Wait (1): please don't rush and bring the "prefer not to overload templates" of Herb Sutter and his template methods quiz. These are surely important, but the language still allows templates overloading! (It is indeed a strengthening point why you should prefer not to overload templates -- in some edge cases it may confuse two different compilers, or confuse the programmer. But the question is not whether to use it or not, it is: what is the right behavior if you do use it?).

Wait (2): please don't rush to bring other possible solutions. There are for sure. Here are two: one with inner struct and another with inner static methods. Both are suitable solutions, both work as expected, yet the question regarding the above template overloading behavior still stays.

  • 1
    I suspect that the result is due to PACK_A<Ts1..., Ts2...>. Compiler should not be able to deduce the first parameter pack Ts1... as it is not at the end of the template. Therefore it should get empty and as such the overload should never be chosen. I don't know how come clang have chosen it in case 4. – W.F. Jun 20 '16 at 14:29
  • 2
    As @W.F. says, the standard tell us that "If the template argument list of P contains a pack expansion that is not the last template argument, the entire template argument list is a non-deduced context." (14.8.2.5/8), so g++ seems to be right and clang wrong. – Holt Jun 20 '16 at 14:30
  • 1
    confirming, changing the signature to template <typename... Ts1, typename... Ts2 > constexpr bool starts_with(pack<Ts1..., Ts2...>, pack<Ts1...>) fixes it in gcc. – Richard Hodges Jun 20 '16 at 14:35
  • 1
    @AmirKirsh the Ts... from your examples are not deduced. They are known at the time the templated struct is specialized. This is the most crucial difference here. As the Ts... is not deduced there it can get placed there exactly as is. – W.F. Jun 20 '16 at 14:56
  • 2
    What? You should overload function templates. You should not specialise them. – n. 'pronouns' m. Jun 20 '16 at 15:55
4

As Holt mentioned the standard is very strict when it comes to variadic template parameters deduction:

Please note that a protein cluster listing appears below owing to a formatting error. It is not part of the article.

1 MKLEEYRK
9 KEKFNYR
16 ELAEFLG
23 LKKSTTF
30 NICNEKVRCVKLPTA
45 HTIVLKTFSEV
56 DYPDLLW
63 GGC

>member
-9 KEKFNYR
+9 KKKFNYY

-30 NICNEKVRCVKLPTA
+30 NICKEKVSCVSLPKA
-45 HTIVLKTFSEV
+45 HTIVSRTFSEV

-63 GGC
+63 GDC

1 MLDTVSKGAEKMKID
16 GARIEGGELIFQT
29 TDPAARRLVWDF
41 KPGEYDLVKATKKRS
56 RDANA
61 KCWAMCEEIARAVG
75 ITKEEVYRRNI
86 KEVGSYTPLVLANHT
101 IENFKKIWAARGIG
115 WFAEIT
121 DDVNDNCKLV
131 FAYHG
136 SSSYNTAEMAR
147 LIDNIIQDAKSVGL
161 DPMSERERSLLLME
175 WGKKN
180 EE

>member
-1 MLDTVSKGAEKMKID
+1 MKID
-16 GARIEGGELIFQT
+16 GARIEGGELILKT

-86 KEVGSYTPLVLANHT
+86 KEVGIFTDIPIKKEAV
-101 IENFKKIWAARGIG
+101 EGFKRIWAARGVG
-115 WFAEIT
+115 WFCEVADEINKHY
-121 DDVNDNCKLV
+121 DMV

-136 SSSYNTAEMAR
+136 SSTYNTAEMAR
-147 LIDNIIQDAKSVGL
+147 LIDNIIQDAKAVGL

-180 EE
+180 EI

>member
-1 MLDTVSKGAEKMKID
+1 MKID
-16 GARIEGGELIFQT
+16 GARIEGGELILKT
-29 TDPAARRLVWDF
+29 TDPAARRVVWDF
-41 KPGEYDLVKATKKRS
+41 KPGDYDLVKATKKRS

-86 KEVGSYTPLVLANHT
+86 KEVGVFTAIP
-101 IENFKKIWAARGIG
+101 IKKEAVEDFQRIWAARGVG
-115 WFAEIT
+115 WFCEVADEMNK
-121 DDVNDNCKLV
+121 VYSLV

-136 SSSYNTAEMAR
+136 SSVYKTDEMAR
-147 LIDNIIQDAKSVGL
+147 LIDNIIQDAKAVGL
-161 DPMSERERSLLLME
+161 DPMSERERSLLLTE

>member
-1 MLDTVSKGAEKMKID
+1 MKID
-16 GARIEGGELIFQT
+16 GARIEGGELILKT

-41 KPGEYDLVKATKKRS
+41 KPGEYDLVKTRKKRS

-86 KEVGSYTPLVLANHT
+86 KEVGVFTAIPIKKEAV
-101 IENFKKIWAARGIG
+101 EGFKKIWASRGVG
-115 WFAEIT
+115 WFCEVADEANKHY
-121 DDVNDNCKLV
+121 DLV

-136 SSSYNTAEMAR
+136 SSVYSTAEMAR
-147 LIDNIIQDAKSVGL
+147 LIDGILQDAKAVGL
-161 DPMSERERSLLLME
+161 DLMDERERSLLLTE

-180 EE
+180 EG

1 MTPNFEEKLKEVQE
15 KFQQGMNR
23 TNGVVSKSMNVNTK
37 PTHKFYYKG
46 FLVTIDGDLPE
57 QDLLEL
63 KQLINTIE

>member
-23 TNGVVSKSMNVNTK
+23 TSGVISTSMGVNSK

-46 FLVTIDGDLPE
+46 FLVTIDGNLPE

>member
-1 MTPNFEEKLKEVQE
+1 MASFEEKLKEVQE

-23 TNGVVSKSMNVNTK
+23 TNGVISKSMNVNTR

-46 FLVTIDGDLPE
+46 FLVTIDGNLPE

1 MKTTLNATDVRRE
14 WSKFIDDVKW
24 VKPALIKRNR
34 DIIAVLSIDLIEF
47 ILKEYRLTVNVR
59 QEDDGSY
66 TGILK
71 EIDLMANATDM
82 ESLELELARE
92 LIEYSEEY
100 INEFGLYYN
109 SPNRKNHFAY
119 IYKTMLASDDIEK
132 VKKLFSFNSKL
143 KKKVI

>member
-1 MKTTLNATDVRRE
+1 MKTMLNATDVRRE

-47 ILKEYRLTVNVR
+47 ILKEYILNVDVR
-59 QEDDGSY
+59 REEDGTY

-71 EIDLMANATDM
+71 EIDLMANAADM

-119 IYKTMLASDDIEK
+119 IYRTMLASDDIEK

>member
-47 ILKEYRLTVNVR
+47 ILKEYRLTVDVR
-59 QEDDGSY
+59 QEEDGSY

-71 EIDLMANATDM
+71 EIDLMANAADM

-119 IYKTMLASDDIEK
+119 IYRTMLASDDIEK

14.8.2.5/9

If P has a form that contains T or i, then each argument Pi of the respective template argument list P is compared with the corresponding argument Ai of the corresponding template argument list of A. If the template argument list of P contains a pack expansion that is not the last template argument, the entire template argument list is a non-deduced context. If Pi is a pack expansion, then the pattern of Pi is compared with each remaining argument in the template argument list of A. Each comparison deduces template arguments for subsequent positions in the template parameter packs expanded by Pi.

This as interpreted by T.C. would mean that Ts1... can be deduced from the second argument but it leaves no room to Ts2... deduction. As such apparently clang would be the right here and gcc would be wrong... The overload should be therefor chosen only if the second parameter would contain exactly the same template parameters e.g:

starts_with(pack<int, float, double>(), pack<int, float, double>())

Still example 5. does not fulfil this requirement and does not allow compiler to chose the overload.

  • 1
    PACK_A<Ts1..., Ts2...> is a non-deduced context, but that doesn't mean that Ts1... is deduced as empty. It means it is not deduced from the first argument, but it can be deduced from the second argument. Ts2..., OTOH, is not deduced at all and is thus deduced to be empty. – T.C. Jun 20 '16 at 17:10